When I was at a dealer looking at one, I closed the door and it was so flimsy, I guess because of that small back door it closes on. Just felt cheap to me, nevermind the rediculous visibility.
  • mountainman52mountainman52 Posts: 11
    edited July 2010
    Everyone knows that after you get your wheeler off the lot it's time for mods. Throw some big tires and a tow hitch on your almighty Jeep. Then enjoy me as I blow your doors off on the highway while you tow your boat in the emergency lane. Jeeps are great if you like to tow your wheeler to go off roading. But for practical purposes especially everyday driving you're fooling yourself saying your Jeep is anything but a SLUG. They also lack comfort. IT'S A JEEP THING.
    That being said, I'll throw an ARB locker in the front differential and I think that should compensate for your Jeep EGO'S.
    Thank God for FREEDOM of choice.
    p.s. Jeep 202h.p. FJ 260h.p. bye bye!!
  • Jeep windshields are just as bad FLAT. I've owned both and the Jeep has just as many negeative points. Starting with the no power V6, to the whistle and leaks you get after time through the removable top.
    Both vehicles have their purpose.
    Jeep: tow to the trail and enjoy being tossed around like a Rube icon
    Or drive an FJ in comfort and have good off road capability.
  • clarkkentclarkkent Posts: 154
    If you want, I'll give you my card. It has my cell phone # on it.

    When you get stuck going "off road" in your friends gravel driveway and you get stuck, just give me a call and I'll come pull you out with my old 1942 Jeep.

    I kind of remember the guys that built your FJ were running AWAY from Jeeps like mine in 1942.

    They still are today too.
  • mountainman52mountainman52 Posts: 11
    edited August 2010
    Sorry for you. Seems like your stuck fighting a "WAR IN YOUR HEAD". I also own a 1948 Willys jeep. I think you need to learn to read because, I said that I own both a JEEP and an FJC. For your information the Japanese do build QUALITY automobiles and trucks. TRY ONE. Unless you're too narrow minded.
    Let's hook up your 1942 4 cylinder flathead, provided you haven't dropped a V8 in it , to the back of my FJC. When you get tired of me towing you around backwards then we'll have a real conversation.
    My point was they both have their purpose, And if you think that I get stuck in my friends gravel driveway then you obviously have no clue about off roading anyway. You're not offroad if your in a driveway.
    p.s. I own a ranch at 8900 ft in the Colorado Rockies you know SNOW, MUD,ETC,
    guess what, the FJC has no problem. Just have to KNOW HOW TO DRIVE .
  • fourx4everfourx4ever Posts: 169
    I kidd you not. That car got excellent millage. When I looked up the EPA ctiy/highway mileage and compared it to the CRV (2005) and Subaru (same year) the AMC Eagle was actually a few mpg better.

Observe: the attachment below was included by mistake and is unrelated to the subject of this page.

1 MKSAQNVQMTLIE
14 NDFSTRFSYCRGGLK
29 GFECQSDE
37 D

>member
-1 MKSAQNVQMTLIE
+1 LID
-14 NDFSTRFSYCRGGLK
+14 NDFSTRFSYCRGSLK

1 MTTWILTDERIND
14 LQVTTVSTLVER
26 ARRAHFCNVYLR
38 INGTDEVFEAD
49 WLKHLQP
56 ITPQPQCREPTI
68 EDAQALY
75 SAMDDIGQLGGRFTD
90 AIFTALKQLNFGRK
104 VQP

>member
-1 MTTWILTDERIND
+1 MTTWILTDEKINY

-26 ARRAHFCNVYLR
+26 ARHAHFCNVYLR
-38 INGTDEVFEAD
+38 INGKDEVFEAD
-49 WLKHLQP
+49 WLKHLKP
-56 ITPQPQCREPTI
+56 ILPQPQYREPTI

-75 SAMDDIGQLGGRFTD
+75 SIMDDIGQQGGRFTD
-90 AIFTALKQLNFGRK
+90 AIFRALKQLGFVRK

Shame Chrysler didn't have the brains to keep making that car after they bought AMC.
  • fourx4everfourx4ever Posts: 169
    edited August 2010
    'Just have to KNOW HOW TO DRIVE'

    I'm just guessing, but would that be with lot's of speed, and therefore momentum?
  • Someoun who has some sence is on here!!!!!!!!!!!!!!!!!
  • kwk1kwk1 Posts: 39
    The manual trans. FJ's are having problems with the throw out bearing. Toyota put out a TSB for it. They also redesigned the fenders and added extra bracing in the new models to try and aleviate the crumpling fender issues.
    As for Jeep, sounds like the Pentastar will makes it's way into the 2012 Wranglers, should be just under 300HP.
  • I find it amazing when people try to put down a toyota thinking it will make there domestic seem better, ok, for your jeep problems, here are few of 1000s
    the 1000s of stall at high speed complaints, the 100000s of windows problems, or lets talk about the death wobble among 1000s of other things, the FJ has never had a recall, the jeeps 1000s of them for everything, We wont even get into the cherokee electrical problems, dont even dare try to compare the quality between the jeep and Toyota,
    look up to see how many recalls yours has.
    here some more jeep problems

    I only put this because on a FJ cruiser board, where guys beat there FJs off road, some have crumpled, nothing to the point of not being able to drive, not near as many broken axels of jeeps (you beat anything enough, it will break)
    Only telling of SOME, i repeat SOME of the jeep stuff cause your running your mouth about squash, I can post 1000s and 1000s of HUGE problems thats jeeps have in the last 3 years